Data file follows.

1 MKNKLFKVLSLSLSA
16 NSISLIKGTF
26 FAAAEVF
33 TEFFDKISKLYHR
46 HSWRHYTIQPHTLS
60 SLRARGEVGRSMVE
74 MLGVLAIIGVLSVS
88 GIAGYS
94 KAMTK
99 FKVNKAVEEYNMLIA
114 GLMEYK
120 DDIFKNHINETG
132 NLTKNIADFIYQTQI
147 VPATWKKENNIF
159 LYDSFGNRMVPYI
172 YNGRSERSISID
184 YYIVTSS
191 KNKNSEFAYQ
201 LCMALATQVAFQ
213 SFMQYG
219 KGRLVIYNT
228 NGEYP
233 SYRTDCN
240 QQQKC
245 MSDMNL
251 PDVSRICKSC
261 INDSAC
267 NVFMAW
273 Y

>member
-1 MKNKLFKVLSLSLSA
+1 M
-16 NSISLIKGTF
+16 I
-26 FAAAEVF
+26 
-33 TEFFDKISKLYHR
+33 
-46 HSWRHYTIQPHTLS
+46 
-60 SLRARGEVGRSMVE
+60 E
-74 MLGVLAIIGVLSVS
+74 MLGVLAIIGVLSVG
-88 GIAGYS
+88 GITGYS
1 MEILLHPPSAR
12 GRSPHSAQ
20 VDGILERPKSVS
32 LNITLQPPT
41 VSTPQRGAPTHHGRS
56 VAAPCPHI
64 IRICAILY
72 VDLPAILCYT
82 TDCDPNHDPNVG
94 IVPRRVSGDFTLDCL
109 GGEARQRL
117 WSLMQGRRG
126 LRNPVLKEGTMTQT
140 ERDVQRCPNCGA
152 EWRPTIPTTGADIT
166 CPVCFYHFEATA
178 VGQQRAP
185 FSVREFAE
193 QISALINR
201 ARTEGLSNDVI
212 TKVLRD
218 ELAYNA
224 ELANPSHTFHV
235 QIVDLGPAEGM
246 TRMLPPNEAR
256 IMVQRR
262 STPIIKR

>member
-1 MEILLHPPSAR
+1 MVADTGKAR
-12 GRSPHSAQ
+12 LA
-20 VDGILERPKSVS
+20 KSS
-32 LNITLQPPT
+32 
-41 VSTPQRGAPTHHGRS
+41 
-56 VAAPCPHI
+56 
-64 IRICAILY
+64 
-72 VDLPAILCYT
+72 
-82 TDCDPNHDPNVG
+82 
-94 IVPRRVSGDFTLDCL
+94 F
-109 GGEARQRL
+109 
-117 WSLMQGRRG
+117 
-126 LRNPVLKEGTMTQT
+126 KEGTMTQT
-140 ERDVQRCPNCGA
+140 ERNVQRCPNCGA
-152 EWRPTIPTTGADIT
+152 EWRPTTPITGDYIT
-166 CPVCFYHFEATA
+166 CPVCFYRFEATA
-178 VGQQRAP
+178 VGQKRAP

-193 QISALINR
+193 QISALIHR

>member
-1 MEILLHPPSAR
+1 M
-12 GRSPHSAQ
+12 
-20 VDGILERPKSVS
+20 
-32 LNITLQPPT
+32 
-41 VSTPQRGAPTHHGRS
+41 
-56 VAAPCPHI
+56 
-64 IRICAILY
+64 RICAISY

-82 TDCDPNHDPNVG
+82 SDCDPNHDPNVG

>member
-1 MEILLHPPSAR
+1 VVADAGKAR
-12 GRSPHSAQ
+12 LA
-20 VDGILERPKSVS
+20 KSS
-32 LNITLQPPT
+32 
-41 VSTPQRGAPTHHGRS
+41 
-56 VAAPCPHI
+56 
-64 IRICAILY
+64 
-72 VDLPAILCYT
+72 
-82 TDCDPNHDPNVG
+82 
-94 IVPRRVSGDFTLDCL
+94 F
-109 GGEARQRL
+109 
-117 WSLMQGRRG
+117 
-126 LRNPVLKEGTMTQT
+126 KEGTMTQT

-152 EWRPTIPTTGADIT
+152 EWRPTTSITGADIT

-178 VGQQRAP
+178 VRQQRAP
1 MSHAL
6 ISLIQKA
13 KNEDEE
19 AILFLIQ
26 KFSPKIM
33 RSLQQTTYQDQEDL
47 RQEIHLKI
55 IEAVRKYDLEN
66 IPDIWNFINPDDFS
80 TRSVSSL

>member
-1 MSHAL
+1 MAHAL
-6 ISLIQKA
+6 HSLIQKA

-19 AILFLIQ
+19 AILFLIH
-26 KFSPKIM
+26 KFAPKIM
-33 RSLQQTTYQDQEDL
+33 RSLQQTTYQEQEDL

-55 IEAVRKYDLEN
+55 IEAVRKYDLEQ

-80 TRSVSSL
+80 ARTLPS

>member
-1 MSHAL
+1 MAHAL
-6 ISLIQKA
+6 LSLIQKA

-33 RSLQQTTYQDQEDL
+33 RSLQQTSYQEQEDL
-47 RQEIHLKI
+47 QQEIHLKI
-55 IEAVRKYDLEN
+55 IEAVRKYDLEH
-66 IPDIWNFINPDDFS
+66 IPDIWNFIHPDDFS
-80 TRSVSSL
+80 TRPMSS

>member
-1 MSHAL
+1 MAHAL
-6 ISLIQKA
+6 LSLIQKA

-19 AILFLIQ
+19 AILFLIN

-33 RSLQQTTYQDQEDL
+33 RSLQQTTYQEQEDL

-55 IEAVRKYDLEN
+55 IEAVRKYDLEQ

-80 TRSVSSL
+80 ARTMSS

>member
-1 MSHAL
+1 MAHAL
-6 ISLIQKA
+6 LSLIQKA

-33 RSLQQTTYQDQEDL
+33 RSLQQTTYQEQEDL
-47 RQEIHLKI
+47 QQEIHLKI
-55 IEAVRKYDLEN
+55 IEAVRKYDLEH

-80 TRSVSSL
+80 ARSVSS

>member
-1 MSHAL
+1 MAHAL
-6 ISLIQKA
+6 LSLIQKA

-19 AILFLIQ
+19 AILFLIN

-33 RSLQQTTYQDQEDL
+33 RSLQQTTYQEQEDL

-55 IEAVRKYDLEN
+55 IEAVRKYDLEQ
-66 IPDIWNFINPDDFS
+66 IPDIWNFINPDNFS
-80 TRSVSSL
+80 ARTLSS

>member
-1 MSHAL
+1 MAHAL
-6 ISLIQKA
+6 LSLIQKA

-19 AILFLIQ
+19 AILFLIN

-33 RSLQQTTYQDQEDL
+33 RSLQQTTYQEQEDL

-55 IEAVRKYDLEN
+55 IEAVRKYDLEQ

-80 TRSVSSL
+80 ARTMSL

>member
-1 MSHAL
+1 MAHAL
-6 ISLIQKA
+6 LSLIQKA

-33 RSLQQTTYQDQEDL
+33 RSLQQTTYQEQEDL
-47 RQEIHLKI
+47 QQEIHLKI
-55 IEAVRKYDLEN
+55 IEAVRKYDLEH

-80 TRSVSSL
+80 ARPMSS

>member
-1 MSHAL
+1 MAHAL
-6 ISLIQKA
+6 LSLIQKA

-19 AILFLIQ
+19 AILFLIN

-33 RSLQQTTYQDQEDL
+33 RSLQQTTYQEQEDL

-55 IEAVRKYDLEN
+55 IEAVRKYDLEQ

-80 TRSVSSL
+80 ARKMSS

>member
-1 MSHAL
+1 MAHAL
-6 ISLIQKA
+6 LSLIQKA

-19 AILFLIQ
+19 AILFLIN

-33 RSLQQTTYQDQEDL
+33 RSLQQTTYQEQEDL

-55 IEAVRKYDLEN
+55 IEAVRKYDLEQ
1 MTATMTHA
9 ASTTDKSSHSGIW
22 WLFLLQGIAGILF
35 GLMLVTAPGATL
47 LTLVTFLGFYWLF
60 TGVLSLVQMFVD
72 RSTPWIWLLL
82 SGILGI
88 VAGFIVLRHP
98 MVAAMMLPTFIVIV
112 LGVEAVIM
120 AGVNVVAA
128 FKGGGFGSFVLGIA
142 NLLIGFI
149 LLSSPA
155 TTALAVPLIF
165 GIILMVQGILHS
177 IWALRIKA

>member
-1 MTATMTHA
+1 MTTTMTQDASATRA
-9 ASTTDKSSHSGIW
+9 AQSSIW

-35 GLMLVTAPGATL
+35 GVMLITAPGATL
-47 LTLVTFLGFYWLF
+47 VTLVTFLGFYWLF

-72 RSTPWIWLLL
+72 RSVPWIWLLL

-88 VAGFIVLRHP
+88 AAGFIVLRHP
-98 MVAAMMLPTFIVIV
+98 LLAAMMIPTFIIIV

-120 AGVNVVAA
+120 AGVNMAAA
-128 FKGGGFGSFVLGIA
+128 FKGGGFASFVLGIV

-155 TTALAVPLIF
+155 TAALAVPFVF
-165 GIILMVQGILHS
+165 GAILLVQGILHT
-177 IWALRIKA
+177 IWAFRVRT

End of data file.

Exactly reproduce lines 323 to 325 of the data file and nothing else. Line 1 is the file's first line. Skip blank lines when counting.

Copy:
-120 AGVNVVAA
+120 AGVNMAAA
-128 FKGGGFGSFVLGIA